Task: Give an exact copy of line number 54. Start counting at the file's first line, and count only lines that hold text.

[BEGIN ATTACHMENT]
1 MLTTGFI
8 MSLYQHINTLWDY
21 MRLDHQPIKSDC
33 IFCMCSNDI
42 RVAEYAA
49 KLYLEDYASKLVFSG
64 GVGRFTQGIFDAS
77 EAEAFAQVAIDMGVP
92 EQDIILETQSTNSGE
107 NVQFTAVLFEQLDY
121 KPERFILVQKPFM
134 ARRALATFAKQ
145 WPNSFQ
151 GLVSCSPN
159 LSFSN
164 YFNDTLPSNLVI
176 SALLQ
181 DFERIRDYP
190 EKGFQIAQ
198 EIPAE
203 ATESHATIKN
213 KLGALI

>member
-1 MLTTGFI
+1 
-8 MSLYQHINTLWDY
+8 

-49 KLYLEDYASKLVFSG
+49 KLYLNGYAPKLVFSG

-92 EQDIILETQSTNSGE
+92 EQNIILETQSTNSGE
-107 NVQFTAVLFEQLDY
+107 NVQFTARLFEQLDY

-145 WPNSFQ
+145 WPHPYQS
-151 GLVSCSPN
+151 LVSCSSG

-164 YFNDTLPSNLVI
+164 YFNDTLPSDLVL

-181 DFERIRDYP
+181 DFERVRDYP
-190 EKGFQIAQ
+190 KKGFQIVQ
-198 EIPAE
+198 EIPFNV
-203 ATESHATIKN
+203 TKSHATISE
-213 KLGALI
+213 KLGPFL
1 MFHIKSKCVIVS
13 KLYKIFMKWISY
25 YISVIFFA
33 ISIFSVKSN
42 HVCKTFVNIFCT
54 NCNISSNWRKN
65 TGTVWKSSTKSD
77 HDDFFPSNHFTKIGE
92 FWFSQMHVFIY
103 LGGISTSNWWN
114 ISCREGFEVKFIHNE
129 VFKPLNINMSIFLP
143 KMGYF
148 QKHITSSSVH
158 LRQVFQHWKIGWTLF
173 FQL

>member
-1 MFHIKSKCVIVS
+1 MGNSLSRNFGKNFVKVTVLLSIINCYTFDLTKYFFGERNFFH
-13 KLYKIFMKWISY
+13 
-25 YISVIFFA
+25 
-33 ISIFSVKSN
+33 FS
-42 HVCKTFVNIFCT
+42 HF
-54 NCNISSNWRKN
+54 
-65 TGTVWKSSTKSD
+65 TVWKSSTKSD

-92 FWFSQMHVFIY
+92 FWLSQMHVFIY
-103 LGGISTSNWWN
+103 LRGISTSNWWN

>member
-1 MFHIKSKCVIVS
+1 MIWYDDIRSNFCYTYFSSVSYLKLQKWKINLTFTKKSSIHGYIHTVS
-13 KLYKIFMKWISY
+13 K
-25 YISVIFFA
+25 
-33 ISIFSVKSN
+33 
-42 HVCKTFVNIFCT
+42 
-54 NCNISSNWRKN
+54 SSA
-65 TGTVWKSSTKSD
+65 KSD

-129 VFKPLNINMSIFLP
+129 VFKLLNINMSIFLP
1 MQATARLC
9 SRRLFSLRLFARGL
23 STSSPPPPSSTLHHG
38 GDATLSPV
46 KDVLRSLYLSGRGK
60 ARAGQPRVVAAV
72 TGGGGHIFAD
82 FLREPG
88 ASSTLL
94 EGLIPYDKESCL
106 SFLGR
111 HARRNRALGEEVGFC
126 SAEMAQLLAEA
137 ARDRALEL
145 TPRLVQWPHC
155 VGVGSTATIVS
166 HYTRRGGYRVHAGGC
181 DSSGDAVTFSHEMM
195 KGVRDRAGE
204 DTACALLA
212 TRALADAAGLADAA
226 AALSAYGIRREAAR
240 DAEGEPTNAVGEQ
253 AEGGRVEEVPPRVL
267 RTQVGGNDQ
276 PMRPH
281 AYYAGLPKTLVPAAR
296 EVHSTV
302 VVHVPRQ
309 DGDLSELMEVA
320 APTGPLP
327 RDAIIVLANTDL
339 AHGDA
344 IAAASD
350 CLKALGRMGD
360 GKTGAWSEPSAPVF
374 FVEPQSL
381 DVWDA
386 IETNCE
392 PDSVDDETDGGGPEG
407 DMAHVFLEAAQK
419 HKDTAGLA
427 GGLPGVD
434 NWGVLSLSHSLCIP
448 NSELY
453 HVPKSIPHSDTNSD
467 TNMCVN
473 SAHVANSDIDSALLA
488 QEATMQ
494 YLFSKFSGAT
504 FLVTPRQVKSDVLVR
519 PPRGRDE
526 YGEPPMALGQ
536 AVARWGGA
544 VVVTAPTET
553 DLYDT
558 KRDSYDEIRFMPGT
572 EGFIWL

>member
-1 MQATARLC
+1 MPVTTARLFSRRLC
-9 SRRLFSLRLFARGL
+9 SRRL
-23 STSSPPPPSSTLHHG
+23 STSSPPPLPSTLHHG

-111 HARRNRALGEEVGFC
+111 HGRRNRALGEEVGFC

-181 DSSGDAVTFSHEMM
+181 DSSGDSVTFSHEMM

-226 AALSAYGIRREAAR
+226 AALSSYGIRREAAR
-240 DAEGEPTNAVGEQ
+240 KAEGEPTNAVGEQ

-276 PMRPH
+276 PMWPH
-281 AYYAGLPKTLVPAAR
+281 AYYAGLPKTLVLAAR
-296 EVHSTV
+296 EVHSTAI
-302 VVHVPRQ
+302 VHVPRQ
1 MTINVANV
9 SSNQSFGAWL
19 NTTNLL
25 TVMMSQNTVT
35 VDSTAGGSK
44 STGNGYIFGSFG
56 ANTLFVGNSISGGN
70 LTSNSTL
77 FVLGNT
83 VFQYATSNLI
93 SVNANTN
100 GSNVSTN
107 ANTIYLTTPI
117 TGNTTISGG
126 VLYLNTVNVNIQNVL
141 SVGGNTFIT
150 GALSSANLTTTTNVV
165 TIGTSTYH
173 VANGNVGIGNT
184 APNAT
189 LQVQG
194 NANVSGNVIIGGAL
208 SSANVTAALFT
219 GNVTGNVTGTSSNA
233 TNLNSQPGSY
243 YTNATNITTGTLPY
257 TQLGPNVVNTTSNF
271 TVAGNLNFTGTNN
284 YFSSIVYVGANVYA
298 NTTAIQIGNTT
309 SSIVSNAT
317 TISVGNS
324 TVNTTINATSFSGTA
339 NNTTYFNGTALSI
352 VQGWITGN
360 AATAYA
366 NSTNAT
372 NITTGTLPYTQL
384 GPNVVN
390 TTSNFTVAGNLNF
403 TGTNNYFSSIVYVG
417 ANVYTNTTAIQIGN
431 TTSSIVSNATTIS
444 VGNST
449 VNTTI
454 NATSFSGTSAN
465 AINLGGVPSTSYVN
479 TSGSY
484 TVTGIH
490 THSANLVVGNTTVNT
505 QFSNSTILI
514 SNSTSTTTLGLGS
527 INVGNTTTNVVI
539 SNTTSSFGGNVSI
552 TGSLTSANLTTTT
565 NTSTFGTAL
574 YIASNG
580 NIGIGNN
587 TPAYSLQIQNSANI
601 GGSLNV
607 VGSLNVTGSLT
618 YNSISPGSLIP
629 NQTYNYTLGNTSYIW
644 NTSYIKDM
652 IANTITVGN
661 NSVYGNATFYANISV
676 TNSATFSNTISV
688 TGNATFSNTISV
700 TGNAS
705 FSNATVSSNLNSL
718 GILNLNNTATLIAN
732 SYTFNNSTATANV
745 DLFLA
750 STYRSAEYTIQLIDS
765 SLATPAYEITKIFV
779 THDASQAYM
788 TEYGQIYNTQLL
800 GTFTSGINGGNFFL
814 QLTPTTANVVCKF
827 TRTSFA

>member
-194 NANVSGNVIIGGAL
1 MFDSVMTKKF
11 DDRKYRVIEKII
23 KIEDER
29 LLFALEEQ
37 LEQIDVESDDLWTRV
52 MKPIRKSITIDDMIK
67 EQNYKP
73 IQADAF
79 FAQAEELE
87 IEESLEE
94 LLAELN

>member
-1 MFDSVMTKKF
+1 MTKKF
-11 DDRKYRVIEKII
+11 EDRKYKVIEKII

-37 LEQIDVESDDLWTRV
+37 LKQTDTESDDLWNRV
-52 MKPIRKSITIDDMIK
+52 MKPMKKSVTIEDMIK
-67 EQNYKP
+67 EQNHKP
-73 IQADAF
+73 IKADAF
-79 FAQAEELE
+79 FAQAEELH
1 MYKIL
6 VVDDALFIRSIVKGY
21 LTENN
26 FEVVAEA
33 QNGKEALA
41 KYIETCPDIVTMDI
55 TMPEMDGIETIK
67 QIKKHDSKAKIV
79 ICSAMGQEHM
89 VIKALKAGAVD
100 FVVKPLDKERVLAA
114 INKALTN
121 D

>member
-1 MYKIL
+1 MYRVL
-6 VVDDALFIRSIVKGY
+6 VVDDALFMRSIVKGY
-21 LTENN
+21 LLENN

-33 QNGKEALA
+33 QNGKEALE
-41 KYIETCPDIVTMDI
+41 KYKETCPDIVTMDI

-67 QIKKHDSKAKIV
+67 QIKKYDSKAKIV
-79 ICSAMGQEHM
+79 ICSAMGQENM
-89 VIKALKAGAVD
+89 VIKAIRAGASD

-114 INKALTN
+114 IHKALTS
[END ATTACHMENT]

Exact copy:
42 HVCKTFVNIFCT